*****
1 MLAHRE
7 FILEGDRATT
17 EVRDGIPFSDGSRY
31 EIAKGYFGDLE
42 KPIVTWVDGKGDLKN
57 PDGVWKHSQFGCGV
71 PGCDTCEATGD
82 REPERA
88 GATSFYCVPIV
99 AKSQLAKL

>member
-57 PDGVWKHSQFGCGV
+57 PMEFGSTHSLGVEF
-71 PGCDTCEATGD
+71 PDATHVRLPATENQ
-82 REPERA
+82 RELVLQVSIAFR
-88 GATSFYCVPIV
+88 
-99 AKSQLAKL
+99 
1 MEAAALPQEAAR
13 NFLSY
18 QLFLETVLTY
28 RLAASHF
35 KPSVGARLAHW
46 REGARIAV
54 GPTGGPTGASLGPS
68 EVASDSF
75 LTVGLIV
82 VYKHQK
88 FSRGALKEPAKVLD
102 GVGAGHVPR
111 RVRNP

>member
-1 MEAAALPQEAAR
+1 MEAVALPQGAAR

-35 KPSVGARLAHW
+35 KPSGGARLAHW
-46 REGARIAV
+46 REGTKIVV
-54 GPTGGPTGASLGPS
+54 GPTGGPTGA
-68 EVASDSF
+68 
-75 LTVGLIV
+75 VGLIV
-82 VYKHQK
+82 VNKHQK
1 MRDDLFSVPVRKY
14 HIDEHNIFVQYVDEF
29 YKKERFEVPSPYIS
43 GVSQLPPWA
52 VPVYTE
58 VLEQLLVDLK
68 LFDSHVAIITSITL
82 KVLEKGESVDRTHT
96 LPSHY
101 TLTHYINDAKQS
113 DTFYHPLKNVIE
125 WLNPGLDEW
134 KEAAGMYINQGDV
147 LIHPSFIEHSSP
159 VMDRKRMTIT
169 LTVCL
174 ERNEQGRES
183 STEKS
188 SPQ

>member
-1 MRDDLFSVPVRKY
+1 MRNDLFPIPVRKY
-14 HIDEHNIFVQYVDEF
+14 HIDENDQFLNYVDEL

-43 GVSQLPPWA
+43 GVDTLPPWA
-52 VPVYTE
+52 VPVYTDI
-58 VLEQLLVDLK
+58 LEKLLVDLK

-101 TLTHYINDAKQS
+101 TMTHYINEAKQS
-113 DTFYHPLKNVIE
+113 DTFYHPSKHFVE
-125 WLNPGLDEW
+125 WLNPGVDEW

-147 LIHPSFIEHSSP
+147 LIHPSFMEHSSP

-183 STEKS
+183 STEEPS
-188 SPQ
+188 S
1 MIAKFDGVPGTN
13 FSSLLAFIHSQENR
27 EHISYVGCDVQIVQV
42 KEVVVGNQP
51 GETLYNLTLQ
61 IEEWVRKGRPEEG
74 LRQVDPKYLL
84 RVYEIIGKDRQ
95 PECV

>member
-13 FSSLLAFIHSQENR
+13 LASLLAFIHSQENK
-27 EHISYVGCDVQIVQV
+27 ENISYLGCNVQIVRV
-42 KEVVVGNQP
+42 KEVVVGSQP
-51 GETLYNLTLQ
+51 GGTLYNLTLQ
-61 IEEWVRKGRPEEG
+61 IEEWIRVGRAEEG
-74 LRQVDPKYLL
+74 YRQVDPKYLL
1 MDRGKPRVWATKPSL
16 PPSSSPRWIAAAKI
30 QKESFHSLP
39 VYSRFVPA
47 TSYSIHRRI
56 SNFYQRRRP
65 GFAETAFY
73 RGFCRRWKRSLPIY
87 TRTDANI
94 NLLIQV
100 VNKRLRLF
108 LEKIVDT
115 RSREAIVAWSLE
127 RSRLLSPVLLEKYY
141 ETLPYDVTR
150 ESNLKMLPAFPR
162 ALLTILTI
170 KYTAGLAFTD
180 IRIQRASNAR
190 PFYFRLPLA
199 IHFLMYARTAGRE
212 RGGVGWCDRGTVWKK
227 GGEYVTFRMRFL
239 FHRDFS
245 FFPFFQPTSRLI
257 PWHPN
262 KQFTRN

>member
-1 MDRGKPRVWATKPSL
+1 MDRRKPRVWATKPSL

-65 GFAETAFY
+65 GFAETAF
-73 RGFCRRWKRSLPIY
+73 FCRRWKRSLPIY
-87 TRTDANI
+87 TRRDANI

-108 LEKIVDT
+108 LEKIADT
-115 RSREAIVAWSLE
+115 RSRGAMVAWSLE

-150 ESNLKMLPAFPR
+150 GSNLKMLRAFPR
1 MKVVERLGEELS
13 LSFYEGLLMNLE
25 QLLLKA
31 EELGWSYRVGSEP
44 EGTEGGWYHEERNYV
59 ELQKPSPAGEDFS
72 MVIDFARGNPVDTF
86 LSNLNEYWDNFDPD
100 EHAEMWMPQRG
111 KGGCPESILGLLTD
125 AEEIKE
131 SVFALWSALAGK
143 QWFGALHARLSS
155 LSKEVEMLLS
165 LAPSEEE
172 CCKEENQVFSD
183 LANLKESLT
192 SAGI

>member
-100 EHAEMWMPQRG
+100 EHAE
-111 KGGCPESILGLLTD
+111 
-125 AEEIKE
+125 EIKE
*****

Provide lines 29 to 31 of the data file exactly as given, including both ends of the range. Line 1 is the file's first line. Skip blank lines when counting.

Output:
68 EVASDSF
75 LTVGLIV
82 VYKHQK